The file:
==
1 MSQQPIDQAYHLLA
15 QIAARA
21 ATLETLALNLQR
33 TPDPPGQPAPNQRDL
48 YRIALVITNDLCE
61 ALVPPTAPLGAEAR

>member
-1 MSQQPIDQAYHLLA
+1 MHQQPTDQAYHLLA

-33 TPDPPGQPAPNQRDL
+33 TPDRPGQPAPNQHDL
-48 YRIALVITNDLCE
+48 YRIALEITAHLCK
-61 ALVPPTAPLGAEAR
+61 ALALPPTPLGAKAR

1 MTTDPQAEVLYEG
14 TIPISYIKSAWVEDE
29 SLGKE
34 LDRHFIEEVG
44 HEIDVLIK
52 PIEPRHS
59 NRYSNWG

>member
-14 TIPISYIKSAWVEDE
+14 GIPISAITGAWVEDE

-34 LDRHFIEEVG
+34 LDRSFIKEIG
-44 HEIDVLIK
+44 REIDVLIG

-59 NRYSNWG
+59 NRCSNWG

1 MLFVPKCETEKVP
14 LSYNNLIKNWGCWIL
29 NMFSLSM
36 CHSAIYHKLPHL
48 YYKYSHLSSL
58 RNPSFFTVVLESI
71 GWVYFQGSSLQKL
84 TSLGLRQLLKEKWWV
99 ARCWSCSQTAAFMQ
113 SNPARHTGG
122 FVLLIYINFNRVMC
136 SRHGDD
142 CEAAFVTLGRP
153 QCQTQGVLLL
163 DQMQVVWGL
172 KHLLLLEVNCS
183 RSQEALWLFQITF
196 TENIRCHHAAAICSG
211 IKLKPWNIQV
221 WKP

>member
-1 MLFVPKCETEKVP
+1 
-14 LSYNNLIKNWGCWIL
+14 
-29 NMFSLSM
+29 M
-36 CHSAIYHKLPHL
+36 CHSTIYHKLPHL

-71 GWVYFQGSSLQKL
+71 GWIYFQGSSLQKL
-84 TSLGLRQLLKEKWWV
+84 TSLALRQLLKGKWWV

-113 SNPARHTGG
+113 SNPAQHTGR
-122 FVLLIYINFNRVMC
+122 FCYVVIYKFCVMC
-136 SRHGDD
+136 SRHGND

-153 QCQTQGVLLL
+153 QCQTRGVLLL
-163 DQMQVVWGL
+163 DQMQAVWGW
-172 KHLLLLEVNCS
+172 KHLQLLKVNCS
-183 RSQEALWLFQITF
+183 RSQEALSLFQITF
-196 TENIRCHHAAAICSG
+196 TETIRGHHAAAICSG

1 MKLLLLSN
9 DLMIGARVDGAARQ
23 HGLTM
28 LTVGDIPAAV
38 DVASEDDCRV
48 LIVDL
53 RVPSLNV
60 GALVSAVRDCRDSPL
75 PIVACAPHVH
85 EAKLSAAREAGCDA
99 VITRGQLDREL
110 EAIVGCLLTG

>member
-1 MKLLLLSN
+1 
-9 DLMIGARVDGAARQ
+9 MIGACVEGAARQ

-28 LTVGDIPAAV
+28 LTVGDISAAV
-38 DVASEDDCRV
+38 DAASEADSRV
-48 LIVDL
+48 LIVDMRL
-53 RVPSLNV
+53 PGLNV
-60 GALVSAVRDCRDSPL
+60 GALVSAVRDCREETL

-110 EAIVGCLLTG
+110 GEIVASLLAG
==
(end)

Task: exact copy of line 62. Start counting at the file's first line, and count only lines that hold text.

+71 GWIYFQGSSLQKL